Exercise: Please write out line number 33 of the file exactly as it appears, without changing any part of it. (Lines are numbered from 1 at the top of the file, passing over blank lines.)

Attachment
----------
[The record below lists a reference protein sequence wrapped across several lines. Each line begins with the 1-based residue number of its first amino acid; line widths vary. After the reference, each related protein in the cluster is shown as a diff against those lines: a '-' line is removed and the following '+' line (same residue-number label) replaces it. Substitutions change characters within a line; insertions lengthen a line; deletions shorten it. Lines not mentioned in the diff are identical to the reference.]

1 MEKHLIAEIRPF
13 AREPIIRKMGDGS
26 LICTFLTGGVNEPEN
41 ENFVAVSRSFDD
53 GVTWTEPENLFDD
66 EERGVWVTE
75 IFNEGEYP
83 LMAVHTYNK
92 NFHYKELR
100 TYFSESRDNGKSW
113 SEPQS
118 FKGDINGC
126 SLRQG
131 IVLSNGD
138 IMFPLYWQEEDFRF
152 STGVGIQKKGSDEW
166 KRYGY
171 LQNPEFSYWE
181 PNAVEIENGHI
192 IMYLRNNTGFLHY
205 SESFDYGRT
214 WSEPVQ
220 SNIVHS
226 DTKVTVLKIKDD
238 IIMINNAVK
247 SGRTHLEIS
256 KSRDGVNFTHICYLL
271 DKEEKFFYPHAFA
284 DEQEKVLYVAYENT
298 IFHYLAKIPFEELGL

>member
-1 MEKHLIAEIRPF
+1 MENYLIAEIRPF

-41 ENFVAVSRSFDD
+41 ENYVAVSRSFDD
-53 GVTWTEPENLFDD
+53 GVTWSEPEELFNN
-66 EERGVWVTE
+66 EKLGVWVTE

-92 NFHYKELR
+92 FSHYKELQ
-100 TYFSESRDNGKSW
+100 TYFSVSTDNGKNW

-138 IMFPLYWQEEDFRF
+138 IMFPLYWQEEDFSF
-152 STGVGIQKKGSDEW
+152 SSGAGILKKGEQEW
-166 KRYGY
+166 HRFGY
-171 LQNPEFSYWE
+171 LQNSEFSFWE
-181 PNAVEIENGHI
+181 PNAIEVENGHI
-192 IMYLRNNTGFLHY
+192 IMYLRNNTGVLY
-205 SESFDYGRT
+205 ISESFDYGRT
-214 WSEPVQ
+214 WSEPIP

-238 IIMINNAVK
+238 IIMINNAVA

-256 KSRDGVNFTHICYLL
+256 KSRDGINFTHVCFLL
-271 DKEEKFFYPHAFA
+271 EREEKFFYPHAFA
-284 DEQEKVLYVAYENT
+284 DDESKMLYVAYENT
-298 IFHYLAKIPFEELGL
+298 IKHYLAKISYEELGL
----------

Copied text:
-1 MEKHLIAEIRPF